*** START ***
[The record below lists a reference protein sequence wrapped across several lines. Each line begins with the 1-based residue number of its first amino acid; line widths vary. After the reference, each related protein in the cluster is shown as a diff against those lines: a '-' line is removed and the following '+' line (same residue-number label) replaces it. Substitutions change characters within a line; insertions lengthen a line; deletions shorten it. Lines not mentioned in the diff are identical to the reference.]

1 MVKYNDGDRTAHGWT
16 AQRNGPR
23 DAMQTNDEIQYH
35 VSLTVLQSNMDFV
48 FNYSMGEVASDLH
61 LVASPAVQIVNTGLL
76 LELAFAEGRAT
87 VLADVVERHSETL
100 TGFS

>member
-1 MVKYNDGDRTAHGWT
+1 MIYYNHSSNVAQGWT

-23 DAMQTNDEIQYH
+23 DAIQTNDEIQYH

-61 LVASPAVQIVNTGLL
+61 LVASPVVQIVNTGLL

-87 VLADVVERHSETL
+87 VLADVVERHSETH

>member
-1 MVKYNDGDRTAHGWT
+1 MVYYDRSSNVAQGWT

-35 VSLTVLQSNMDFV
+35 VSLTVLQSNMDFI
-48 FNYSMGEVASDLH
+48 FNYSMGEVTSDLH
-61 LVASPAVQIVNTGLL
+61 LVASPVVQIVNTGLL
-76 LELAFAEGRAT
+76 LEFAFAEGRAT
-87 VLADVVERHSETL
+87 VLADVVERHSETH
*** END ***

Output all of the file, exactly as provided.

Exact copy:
[The record below lists a reference protein sequence wrapped across several lines. Each line begins with the 1-based residue number of its first amino acid; line widths vary. After the reference, each related protein in the cluster is shown as a diff against those lines: a '-' line is removed and the following '+' line (same residue-number label) replaces it. Substitutions change characters within a line; insertions lengthen a line; deletions shorten it. Lines not mentioned in the diff are identical to the reference.]

1 MVKYNDGDRTAHGWT
16 AQRNGPR
23 DAMQTNDEIQYH
35 VSLTVLQSNMDFV
48 FNYSMGEVASDLH
61 LVASPAVQIVNTGLL
76 LELAFAEGRAT
87 VLADVVERHSETL
100 TGFS

>member
-1 MVKYNDGDRTAHGWT
+1 MIYYNHSSNVAQGWT

-23 DAMQTNDEIQYH
+23 DAIQTNDEIQYH

-61 LVASPAVQIVNTGLL
+61 LVASPVVQIVNTGLL

-87 VLADVVERHSETL
+87 VLADVVERHSETH

>member
-1 MVKYNDGDRTAHGWT
+1 MVYYDRSSNVAQGWT

-35 VSLTVLQSNMDFV
+35 VSLTVLQSNMDFI
-48 FNYSMGEVASDLH
+48 FNYSMGEVTSDLH
-61 LVASPAVQIVNTGLL
+61 LVASPVVQIVNTGLL
-76 LELAFAEGRAT
+76 LEFAFAEGRAT
-87 VLADVVERHSETL
+87 VLADVVERHSETH